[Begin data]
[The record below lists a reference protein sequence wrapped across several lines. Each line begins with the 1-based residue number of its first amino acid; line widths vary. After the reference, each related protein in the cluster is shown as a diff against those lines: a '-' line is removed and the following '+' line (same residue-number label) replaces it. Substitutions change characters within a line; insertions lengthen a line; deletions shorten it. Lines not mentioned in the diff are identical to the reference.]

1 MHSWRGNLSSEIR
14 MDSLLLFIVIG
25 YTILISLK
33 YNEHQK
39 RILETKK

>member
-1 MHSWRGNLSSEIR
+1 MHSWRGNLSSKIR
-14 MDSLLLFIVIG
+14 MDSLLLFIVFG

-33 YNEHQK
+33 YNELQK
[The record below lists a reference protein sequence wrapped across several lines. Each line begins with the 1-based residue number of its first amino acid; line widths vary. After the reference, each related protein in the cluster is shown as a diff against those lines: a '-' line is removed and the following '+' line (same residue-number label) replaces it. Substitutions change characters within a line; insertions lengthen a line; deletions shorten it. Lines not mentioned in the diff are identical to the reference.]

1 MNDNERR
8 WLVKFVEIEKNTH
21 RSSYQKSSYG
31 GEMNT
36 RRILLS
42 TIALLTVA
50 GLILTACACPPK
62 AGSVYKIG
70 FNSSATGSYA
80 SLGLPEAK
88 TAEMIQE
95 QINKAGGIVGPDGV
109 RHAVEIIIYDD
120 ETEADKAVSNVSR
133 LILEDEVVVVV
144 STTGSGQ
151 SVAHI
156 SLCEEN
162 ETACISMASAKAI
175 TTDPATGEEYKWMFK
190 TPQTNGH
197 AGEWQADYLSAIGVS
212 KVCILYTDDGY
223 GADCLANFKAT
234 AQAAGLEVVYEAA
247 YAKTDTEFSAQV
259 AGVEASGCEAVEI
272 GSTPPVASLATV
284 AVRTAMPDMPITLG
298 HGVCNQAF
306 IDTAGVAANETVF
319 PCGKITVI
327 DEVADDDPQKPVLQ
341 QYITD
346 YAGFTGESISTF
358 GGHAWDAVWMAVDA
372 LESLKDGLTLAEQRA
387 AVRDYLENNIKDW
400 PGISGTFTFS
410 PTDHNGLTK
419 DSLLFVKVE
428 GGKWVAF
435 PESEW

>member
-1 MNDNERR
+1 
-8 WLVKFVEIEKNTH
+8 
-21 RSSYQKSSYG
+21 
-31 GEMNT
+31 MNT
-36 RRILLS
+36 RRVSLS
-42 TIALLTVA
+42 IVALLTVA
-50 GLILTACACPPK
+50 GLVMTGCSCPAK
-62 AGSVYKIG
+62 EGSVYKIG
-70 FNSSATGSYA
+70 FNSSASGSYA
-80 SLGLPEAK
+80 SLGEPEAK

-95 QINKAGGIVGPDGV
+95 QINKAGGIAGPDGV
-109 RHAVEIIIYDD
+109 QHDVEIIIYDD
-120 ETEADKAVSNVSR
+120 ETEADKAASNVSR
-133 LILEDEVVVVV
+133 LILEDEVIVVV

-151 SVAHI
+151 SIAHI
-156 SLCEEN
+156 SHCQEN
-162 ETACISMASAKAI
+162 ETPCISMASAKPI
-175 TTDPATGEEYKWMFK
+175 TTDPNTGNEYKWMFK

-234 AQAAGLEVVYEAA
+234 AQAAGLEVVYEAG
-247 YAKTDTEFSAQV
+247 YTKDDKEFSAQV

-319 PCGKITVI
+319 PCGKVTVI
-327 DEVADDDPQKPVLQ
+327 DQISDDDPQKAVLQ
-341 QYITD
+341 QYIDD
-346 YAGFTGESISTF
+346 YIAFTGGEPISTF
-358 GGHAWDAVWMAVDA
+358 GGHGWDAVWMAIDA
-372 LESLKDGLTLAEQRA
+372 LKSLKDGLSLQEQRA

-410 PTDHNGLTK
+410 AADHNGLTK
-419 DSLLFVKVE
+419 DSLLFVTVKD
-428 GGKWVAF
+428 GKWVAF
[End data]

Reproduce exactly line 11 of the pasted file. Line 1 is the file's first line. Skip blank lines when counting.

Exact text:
+14 MDSLLLFIVFG